MUSIC, ACTION SYNCED
Film Review by Fiore
If you take a quirky capper film, like Guy Ritchie’s LOCK, STOCK AND TWO SMOKING BARRELS, and mix it with the primary concept of Jason Statham’s TRANSPORTER, you’ll have the foundation for BABY DRIVER. The film is an enjoyable action-thriller which is helped tremendously by a top-notch acting ensemble and a clever celluloid ploy.
Baby is Ansel Elgort. He is a driver extraordinaire, and a two-bit car thief. He makes the mistake of boosting the car of one of Atlanta’s biggest crime lords, Doc, played by Kevin Spacey, and is in indebted to Doc to serve as a getaway driver for robberies until his debt is repaid. Baby had an accident when he was a young boy which left him with a severe case of tinnitus. As an aide, he constantly listens to, and bases his driving off music.
Doc is a smooth operator. He orchestrates major heists throughout the Atlanta area, but never uses the same crew twice. This enables us to see a nice collection of villains including: Jamie Foxx as Bats; John Hamm, as Buddy; Elza Gonzalez as Darling; and Jon Bernthal as Griff.
Bernthal’s role is a mere cameo. It’s too bad THE PUNISHER didn’t have a larger part; he is intense in his short screen time. Lily James enters the story as Debora, Baby’s love interest.
Foxx is exceptional in his part. Normally, he has a contract which restricts the types of characters he can portray. He always requires he play the role of a positive black man with solid values. That clause is ignored in BABY DRIVER, thankfully. The clause was truly limited Foxx’s characters. He plays Bats, a psychotic thief who justifies his ruthless actions through misguided victimization. It’s one of Foxx’s best roles in a number of years.
While much of the story is told in flashback, we pick up the tale just as Baby is on the verge of repaying Doc. Naturally, once the debt is paid, there is one more job Baby is coerced into doing, and it is the heist that envelopes Murphy’s Law.
1.1 KEY SCENES TO LOOK FOR:
1. THE OPENING GETAWAY
2. THE MASKS
3. DISCOVERY OF THE TAPES
Bill Pope, one of Hollywood’s camera icons, provides bone-jarring shots during the action sequences, with the assistance of Stunt Co-ordinator Darrin Prescott. He compliments them with close-ups during the dialogue shots, except for Doc, who isn’t seen in close up until the film’s conclusion. It’s solid cinematography, and I would expect nothing less from Pope.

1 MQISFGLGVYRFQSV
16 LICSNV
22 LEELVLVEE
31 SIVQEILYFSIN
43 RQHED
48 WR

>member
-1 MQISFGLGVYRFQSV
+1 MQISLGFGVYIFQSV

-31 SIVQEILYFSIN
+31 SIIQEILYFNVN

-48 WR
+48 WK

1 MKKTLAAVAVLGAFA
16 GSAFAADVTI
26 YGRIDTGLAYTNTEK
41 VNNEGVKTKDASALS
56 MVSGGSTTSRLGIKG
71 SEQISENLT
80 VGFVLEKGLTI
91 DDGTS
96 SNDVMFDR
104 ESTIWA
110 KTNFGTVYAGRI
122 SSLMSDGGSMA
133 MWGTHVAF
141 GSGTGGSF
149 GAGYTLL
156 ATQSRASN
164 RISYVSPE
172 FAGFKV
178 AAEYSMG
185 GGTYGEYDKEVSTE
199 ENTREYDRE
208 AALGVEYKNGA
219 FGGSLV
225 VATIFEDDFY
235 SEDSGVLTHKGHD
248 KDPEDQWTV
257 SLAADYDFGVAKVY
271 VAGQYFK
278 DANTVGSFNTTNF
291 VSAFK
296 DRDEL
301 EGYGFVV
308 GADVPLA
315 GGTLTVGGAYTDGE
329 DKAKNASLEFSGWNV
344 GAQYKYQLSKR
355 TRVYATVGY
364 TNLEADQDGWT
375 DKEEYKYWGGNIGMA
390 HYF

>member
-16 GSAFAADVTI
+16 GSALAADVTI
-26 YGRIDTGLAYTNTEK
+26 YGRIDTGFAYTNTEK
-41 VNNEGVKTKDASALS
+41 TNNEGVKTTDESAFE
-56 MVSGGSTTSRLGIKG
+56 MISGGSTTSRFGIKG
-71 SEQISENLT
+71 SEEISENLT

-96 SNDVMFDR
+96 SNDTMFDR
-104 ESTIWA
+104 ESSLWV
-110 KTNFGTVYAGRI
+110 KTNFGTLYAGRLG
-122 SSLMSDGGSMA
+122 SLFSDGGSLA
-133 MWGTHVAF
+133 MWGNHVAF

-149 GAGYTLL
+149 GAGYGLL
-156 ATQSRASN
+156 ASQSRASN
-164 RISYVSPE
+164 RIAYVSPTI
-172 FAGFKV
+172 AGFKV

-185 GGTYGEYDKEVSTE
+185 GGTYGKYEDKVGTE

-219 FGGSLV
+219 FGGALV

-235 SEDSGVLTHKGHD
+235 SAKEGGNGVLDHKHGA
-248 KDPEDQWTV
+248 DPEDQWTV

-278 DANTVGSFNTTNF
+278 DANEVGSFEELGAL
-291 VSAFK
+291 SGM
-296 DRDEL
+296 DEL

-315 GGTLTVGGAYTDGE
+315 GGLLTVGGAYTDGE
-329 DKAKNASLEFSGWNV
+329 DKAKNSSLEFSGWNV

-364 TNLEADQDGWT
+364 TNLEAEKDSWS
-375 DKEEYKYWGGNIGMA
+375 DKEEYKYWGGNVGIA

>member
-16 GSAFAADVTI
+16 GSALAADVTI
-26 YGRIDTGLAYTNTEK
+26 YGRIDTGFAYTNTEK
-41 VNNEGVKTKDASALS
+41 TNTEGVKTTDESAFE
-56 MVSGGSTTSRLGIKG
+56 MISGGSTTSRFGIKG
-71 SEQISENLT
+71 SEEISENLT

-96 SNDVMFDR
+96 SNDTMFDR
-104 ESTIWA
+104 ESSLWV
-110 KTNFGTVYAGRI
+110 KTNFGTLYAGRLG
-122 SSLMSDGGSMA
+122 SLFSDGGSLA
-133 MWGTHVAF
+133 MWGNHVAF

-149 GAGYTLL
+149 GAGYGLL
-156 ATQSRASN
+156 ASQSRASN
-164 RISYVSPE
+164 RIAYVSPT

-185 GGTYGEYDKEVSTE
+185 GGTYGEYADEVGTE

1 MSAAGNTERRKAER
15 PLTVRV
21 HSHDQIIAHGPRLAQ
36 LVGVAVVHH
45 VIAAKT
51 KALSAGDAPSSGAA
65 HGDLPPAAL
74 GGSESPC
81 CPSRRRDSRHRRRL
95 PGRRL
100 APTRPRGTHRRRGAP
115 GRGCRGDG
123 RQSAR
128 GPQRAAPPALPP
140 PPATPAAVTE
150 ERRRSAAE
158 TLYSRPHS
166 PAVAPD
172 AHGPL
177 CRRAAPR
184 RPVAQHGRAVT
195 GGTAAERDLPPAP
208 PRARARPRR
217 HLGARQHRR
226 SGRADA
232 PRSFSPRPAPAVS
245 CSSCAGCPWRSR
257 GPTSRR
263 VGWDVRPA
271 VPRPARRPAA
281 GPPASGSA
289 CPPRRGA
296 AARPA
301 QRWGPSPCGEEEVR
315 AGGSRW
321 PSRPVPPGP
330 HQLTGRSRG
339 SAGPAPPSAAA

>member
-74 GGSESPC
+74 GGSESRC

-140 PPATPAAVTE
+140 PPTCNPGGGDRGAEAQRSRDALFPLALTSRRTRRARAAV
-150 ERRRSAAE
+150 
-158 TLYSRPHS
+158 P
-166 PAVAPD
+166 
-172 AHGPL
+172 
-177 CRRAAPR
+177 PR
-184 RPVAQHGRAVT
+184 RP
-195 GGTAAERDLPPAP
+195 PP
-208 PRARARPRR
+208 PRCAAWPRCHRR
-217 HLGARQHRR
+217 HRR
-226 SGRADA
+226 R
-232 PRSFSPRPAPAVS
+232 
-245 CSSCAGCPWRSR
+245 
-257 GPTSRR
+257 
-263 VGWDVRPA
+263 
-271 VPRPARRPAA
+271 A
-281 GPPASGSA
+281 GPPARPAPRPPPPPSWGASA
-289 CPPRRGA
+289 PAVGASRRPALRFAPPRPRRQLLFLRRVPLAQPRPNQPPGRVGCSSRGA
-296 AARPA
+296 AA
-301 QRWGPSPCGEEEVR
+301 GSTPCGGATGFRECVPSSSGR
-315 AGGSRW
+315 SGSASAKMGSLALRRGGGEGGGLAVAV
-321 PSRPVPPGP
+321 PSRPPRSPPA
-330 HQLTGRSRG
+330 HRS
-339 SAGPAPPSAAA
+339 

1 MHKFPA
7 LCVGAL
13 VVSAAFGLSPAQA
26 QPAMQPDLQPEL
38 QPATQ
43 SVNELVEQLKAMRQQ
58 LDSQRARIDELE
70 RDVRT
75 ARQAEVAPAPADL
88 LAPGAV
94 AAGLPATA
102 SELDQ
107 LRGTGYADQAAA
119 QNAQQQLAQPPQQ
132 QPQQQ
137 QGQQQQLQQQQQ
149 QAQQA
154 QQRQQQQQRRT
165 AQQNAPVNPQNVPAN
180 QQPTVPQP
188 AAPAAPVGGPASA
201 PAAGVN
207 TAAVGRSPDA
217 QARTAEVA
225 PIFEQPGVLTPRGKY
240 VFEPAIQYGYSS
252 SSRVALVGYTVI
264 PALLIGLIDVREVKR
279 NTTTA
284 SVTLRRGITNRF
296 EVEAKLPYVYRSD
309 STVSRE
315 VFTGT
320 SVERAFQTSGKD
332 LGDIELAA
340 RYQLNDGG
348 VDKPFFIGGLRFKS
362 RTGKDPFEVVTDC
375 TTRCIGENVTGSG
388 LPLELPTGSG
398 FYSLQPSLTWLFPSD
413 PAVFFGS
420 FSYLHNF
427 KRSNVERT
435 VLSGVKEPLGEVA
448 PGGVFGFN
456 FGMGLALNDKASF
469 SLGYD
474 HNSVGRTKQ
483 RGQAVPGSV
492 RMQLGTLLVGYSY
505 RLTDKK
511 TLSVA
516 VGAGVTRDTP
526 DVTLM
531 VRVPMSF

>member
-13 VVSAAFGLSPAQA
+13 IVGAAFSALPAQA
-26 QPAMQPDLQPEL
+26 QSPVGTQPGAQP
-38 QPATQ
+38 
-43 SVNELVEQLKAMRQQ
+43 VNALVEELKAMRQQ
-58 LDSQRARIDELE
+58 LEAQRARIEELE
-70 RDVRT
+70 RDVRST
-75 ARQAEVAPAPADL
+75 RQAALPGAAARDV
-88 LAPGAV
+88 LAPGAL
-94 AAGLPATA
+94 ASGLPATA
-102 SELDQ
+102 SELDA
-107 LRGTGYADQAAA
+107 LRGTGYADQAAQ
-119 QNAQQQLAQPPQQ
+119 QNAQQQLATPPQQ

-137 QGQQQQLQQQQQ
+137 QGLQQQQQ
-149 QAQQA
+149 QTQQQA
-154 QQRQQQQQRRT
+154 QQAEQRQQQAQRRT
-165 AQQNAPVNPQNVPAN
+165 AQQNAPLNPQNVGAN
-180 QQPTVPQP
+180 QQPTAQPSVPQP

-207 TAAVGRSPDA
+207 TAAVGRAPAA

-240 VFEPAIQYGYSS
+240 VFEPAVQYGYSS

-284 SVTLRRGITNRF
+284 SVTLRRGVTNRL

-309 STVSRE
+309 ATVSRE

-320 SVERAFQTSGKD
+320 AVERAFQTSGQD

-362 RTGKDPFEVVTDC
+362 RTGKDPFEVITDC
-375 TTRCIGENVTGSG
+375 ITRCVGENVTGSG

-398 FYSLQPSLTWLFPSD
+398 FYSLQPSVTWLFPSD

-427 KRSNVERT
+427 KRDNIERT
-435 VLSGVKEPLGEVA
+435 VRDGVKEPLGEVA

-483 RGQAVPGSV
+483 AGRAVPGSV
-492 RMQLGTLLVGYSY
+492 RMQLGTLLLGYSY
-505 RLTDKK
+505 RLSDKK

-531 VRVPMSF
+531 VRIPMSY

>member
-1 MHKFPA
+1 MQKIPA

Steven Price orchestrates the soundtrack, which consists of over thirty contemporary and classic songs. The music is essential to BABY DRIVER. All the film’s action, and even select parts of the dialogue, are set to the beat of the song playing. Carl doors, racking gun slides, footfalls, counting money, all are done to the rhythm of the music. It’s a cool celluloid ploy. I don’t know if I like to watch every movie like this, but for BABY DRIVER, it works just fine and provides fun, even in the film’s slow points.
For those slow points, blame Editors Paul Machliss and Jonathan Amos. Most of the film is delivered with a quick pace, even the flashback sequences, but something goes terribly wrong in the middle of the second act. The film lags, and all the momentum built dissipates quickly. The beginning of act three requires a new wave of intensity. I’ll blame this, once again, on the use of more than one editor. It is proving to be a maxim with augmenting proof.
Let’s take a look at the report card for BABY DRIVER:
1.2 ACTING = B
1.3 ACTION = B
1.4 CINEMATOGRAPHY = B
1.5 SOUND/MUSIC = A
1.6 EDITING = C
1.7 LIGHTING = B
1.9 SFX = B
Director and writer Edgar Wright crafts a nifty action thriller with BABY DRIVER. The action/music syncing ploy brings the film to a higher level. If you are looking for a few hours of cinematic conflict, tossed with a bit of humor, an odd-ball main character and a solid supporting cast, BABY DRIVER will fill the bill.